In the late summer of 2010, a math teacher at Malala’s school, Miss Shazia, tells Ziauddin that she’s had a nightmare. In the nightmare, she saw Malala walking around with one of her legs badly burned. Miss Shazia thinks that this is a sign for Ziauddin to give food to the poor (a common Pakistani remedy for a bad “premonition”). Ziauddin gives money to the poor, but Miss Shazia finds the gesture unsatisfactory. Although Malala’s considers Miss Shazia’s anxiety a little comical, she begins having bad dreams as well—she can sense that something bad is going to happen to her.
By this point, we’re well aware that Malala will be shot, but it’s also unclear whether or not she believes in prophecies or superstitions. She dismisses this particular prophecy, but in such a way that makes very clear that she thinks some prophecies are possible. Or perhaps Malala herself recognizes that she’s going to be attacked by the Taliban, even if she has repressed this realization.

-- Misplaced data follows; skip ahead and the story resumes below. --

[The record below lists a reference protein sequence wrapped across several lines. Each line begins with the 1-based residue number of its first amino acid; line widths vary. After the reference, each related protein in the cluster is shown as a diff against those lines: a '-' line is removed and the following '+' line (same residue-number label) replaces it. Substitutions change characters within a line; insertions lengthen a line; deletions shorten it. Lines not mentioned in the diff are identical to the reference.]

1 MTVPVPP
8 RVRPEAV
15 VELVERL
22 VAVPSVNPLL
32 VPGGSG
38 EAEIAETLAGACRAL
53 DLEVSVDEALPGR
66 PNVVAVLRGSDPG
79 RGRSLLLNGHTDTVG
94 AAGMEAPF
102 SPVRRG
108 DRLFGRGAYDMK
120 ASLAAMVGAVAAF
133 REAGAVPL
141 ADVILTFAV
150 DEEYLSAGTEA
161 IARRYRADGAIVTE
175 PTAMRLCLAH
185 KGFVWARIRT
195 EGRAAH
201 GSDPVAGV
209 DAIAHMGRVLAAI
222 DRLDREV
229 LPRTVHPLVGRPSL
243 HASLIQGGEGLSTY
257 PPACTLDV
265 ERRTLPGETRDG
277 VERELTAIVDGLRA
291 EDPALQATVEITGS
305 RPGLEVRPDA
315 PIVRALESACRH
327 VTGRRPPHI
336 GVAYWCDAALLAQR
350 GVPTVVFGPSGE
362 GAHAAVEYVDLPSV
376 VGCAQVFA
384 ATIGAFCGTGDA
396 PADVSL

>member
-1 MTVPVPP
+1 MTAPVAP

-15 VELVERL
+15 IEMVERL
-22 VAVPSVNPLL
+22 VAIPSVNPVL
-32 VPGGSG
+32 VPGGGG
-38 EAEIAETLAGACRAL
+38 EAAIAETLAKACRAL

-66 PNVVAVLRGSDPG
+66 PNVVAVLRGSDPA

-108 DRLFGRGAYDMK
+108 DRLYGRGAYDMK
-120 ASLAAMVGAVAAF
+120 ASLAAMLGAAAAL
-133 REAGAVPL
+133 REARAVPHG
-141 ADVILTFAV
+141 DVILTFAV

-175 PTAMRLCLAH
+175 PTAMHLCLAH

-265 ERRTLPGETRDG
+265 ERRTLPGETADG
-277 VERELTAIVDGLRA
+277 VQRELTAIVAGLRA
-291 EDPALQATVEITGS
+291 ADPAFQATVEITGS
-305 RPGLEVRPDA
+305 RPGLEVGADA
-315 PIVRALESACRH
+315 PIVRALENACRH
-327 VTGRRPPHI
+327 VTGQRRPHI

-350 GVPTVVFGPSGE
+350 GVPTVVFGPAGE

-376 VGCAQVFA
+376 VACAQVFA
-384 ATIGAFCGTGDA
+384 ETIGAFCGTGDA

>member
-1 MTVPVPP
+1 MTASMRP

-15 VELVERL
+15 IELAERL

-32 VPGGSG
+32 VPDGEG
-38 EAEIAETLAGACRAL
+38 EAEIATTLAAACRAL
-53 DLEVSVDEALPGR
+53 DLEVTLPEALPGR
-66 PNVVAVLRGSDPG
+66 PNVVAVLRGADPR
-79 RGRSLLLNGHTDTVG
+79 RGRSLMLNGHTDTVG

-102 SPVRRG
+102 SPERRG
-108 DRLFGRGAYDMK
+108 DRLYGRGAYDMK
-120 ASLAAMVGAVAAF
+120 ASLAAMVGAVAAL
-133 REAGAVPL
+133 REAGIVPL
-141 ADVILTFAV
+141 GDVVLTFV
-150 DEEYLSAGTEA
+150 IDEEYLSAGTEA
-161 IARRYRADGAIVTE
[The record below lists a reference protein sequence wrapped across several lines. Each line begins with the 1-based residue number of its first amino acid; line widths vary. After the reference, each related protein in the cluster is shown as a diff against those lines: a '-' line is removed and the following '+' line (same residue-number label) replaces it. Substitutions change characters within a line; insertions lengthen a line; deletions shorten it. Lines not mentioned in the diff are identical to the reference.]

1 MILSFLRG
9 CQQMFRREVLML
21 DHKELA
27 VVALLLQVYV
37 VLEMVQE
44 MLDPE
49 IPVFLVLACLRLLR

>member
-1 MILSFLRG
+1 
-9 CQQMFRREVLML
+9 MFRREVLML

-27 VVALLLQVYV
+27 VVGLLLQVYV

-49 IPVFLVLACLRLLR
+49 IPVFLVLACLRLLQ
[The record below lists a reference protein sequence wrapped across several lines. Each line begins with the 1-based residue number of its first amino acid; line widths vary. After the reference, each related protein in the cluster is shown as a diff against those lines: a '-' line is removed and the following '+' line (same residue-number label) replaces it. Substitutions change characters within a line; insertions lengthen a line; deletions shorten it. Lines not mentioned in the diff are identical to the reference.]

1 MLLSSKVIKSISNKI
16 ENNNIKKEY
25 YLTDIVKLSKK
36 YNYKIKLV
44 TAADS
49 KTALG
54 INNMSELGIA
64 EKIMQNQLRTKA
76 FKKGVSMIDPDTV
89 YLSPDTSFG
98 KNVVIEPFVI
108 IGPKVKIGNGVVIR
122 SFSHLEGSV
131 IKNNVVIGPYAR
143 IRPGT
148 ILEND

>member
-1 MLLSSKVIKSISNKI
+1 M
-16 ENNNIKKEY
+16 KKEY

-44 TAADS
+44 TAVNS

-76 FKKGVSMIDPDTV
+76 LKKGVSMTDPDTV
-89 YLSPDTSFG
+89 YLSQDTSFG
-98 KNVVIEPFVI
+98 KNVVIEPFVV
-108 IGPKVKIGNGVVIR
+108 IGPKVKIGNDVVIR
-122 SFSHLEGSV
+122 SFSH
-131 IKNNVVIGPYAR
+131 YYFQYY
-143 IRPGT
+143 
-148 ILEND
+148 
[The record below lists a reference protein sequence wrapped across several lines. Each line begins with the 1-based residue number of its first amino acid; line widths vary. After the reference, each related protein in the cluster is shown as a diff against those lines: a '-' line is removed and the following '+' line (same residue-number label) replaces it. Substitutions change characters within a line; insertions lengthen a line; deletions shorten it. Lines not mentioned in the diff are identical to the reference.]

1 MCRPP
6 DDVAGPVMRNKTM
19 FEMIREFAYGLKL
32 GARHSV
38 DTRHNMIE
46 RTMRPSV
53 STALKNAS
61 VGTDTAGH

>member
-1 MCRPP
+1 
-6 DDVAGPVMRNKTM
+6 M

Malala, convinced that danger is coming her way, begins praying more often. It’s absurd, she notes, that the Taliban think she’s not a Muslim, when she’s actually a very pious Muslim. Malala continues studying for her exams. In October 2012, she’s feeling nervous about her upcoming exams, as last year she came in second to Malka-e-Noor.
Again we’re reminded that Malala is still a teenager who must study for exams, and feels nervous about competing with classmates. She may have lofty goals, but she also has ordinary, day-to-day responsibilities.
Malala’s exam season begins. Her first exam is in physics, and she performs well on it. Her next exam on is in Pakistan studies, and she struggles with her essay question. On the way home from school that day, two men stop the bus, and one of them climbs aboard. He demands to know “who is Malala,” but then he easily identifies her since she isn’t wearing a burqa. Strangely, the last thing Malala remembers before she’s shot in the head is the list of chores she’s supposed to complete by the end of the day.
Malala’s day is a disorienting blend of the ordinary and the extraordinary. She finishes her exams and does fairly well, but she also endures a shot to the head from a Taliban assassin. In a fitting encapsulation of the contradictions of Malala’s life, her last thoughts before being shot are of her chores—a detail so strange it must be the truth. She’s a good, obedient daughter, as well as an advocate for women’s rights and a powerful political “threat.”